People walk through the lobby of the London Stock Exchange.
London: Britain’s top stock index rose on Friday after a tumultuous week during which global stocks sold off and investors in UK stocks fretted about a parliamentary vote on Brexit next Tuesday.
Britain's FTSE 100 .FTSE rebounded from Thursday's plunge to gain 1.5 percent. Financials, consumer stocks and oil majors boosted the index.
Investors and analysts remained unconvinced the gains represented a change in sentiment, though.
“Are people going to put new cash to work convincingly now, thinking this is the low? I can’t see there’s any urgency to do that now really,” said Ian Williams, analyst at Peel Hunt.
“It does look like a bounce from an extreme technical oversold level, but I don’t think it means we’re out of the woods yet by any means,” he said.
Shares in Associated British Foods (ABF.L) fell 2.4 percent after the Primark owner said trading at its budget fashion chain was challenging in November.
“The next three weeks will be critical, and there may be a chance to reverse the trend if the weather normalises,” Credit Suisse analysts said.
Marks & Spencer (MKS.L) shares also underperformed the market, up just 0.6 percent, as traders said Primark’s weaker performance reflected broader challenges for retail.
Shire (SHP.L) fell 1.7 percent, the second worst-performing FTSE 100 stock. Japan’s Takeda Pharmaceutical (4502.T), the company acquiring Shire, suffered a 5 percent slide in its shares overnight.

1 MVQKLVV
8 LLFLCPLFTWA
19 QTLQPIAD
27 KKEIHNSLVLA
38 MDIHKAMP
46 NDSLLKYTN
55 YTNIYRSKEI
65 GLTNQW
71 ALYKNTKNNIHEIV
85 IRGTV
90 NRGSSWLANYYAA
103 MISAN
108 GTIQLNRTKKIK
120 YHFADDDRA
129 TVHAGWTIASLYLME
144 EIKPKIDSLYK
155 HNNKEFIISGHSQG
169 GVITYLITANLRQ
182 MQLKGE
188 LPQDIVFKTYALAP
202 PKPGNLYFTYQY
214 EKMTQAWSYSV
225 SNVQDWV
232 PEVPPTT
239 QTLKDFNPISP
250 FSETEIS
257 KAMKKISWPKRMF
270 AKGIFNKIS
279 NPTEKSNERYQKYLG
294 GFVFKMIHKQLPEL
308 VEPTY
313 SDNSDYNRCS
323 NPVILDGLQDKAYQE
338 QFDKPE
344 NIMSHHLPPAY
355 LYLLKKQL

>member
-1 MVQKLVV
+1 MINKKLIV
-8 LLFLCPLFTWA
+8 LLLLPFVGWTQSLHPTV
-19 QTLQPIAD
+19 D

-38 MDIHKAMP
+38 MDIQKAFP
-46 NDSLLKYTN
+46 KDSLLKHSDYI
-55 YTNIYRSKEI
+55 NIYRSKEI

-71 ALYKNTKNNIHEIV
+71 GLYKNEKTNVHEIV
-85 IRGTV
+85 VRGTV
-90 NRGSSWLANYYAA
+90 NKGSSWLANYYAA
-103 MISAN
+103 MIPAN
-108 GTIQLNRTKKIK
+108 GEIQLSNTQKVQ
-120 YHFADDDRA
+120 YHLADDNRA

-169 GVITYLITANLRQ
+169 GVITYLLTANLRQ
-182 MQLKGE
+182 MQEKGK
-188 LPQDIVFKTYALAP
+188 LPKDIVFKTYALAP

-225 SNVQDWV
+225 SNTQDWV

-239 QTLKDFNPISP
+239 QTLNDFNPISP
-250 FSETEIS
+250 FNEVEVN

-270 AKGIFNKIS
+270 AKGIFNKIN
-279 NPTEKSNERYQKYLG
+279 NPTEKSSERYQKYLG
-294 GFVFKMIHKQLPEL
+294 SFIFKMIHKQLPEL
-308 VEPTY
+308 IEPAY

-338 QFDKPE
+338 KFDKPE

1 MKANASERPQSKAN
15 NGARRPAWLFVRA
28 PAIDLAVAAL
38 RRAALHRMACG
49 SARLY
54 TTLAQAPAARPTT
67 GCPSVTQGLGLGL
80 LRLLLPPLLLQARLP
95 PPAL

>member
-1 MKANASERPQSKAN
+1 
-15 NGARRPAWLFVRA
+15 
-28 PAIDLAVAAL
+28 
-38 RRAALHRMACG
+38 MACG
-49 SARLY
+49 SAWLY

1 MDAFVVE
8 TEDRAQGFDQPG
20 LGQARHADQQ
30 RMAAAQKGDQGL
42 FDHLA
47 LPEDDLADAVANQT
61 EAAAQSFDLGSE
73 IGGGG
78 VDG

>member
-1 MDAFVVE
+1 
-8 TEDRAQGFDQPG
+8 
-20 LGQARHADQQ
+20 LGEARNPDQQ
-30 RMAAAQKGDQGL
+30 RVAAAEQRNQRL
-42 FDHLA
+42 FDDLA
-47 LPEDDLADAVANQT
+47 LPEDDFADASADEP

Multinationals British American Tobacco (BATS.L), Diageo (DGE.L), Unilever (ULVR.L) drove much of the FTSE 100 gains as the dollar recovered from Thursday’s slide.
Mid-caps saw some big moves.
Intellectual-property investment firm IP Group’s shares (IPO.L) fell 7 percent after Jefferies cut its rating on the stock to “underperform” from “hold”.
“Against our earlier hopes for second-tier portfolio companies to step up to diversify dependence on Oxford Nanopore, hopefuls have largely failed to deliver, the listed portfolio drags and the market remains largely uninterested - ominously with the next significant funding beginning to loom,” Jefferies analysts said.
Shares in tour operator Thomas Cook (TCG.L) fell a further 3.5 percent, having suffered sharp falls this week.
Genus (GNS.L) fell 4.7 percent after the company announced a placing of 3 million new shares.
On their first day of trading, shares in retail investment platform AJ Bell (AJBA.L) surged 36 percent. The firm’s IPO valued it at 651 million pounds.